Whenever a friend or family goes abroad and asks if I’d like anything, I always cheekily ask for a magazine or newspaper. This is partly because I like reading about news from a fresh perspective and partly because I like to know what the ads are like.
I was recently given a copy of India Today, a weekly topical news magazine. The Indian perspective on the world is nothing new to me, but the advertising has moved on somewhat since I last really looked at it.
The immediately noticeable innovation is that the front cover is less wide than the rest of the magazine. This allows a thin strip from the advert on the first page to be present on the cover. It’s a clever way of giving advertisers greater exposure without compromising the cover.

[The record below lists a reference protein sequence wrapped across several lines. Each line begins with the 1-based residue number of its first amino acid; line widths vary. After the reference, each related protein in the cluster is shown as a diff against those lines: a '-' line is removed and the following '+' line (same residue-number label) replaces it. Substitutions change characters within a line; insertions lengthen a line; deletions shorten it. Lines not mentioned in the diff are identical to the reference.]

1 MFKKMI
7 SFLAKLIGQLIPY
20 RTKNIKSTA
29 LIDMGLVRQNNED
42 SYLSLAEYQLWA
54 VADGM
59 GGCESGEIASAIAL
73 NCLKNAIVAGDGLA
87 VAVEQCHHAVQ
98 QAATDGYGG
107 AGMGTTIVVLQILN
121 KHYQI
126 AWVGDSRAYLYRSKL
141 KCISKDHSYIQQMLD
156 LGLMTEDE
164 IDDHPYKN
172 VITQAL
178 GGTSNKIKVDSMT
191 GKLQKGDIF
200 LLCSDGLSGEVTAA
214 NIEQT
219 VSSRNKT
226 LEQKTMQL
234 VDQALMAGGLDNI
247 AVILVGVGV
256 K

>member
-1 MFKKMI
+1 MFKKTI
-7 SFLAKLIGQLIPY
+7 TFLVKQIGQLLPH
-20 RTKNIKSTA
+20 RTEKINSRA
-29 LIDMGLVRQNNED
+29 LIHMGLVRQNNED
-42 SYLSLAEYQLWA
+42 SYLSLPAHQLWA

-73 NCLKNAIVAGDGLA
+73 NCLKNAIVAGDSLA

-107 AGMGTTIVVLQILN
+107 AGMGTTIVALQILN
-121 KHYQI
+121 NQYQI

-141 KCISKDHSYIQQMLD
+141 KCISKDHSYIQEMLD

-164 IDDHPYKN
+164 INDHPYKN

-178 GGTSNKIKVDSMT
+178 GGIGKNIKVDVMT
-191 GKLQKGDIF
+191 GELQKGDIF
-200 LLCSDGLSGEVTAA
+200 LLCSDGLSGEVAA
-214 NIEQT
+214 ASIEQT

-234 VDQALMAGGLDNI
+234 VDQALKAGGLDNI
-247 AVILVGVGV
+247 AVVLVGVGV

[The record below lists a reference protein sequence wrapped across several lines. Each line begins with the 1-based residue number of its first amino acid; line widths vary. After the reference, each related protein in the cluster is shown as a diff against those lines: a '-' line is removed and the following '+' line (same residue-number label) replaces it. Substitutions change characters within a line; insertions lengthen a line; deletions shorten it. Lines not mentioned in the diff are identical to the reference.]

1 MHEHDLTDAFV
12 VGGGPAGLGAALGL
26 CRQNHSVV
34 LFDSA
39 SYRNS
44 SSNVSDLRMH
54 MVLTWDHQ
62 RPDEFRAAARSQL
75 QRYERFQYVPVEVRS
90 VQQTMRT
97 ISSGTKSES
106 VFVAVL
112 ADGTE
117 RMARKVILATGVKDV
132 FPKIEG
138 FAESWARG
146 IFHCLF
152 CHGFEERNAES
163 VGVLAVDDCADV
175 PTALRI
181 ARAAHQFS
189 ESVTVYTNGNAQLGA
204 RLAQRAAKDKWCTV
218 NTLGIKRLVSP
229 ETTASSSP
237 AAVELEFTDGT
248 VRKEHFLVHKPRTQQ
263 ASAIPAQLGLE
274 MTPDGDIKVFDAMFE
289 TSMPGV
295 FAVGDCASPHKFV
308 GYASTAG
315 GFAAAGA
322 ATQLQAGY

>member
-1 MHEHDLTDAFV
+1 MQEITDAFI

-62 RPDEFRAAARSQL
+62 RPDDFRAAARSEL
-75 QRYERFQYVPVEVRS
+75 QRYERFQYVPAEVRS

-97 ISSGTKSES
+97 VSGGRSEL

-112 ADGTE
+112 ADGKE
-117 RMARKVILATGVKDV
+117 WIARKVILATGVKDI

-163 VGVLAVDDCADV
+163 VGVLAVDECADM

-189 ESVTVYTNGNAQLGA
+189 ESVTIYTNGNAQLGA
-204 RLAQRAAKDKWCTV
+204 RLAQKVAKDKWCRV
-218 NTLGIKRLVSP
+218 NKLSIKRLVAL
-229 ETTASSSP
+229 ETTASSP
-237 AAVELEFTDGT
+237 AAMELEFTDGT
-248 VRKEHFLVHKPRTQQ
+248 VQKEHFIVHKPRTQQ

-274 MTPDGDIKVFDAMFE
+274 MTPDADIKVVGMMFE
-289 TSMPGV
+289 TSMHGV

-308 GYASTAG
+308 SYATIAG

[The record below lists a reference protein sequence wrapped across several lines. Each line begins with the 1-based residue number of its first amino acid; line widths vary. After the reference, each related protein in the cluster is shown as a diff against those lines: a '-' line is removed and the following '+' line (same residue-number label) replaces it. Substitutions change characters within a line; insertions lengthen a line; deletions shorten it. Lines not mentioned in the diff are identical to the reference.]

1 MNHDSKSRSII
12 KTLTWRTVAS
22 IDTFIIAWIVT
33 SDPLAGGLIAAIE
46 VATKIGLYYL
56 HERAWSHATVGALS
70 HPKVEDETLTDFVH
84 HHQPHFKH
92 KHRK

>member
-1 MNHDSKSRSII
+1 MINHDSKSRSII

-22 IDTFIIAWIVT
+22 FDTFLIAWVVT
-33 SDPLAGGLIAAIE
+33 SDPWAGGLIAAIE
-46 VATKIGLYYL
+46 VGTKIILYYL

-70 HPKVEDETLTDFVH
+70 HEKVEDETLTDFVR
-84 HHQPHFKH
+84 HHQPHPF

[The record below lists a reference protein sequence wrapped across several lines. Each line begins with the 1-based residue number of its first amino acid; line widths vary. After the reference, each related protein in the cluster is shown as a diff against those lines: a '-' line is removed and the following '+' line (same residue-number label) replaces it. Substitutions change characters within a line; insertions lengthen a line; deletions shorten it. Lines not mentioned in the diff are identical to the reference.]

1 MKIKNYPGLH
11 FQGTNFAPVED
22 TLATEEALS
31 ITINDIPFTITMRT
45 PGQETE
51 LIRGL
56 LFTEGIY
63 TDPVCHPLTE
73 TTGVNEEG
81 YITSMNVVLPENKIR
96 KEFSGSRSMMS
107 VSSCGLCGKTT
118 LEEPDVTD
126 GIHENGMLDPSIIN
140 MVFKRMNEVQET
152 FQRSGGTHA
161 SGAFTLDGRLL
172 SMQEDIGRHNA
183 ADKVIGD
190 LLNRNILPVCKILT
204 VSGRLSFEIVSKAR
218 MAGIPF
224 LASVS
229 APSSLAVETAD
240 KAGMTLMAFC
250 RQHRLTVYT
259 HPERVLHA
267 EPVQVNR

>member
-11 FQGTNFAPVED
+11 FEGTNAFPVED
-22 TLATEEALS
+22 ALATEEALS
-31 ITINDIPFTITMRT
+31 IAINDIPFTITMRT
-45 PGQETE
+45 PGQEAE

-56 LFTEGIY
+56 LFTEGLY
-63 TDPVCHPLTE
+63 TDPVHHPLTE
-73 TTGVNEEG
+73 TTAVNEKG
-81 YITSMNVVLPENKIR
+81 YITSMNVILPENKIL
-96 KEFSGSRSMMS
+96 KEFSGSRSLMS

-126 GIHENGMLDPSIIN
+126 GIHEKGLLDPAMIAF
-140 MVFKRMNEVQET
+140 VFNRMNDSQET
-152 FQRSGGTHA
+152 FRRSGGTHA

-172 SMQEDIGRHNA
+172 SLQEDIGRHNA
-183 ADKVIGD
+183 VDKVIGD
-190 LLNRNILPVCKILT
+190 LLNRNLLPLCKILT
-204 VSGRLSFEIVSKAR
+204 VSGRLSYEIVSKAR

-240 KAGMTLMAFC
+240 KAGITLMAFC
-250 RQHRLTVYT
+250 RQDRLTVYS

As you move through the magazine, there’s a definite sense that the ads are there to drive sales and only drive sales. There’s little or no advertising that focuses on brand positioning. There’s certainly nothing that tries to make you feel warm and fuzzy or capture the feeling of a particular moment.
This Volkswagen advert (below), for example, tells you the product’s stylish, throws some features at you and then tell you to text a number to arrange a test drive.
The call to send a text message recurs throughout the ads in the magazine. From test drives to paint colour charts, all can be arranged by sending a text. There’s also a whole host of QR codes.
Essentially, where marketing teams in the UK put social media information to build engagement. Marketers in India put direct links to sell. Both sets of marketers are taking advantage of new technology, but the Indians are bypassing the sophistry of relationships in favour of building revenue.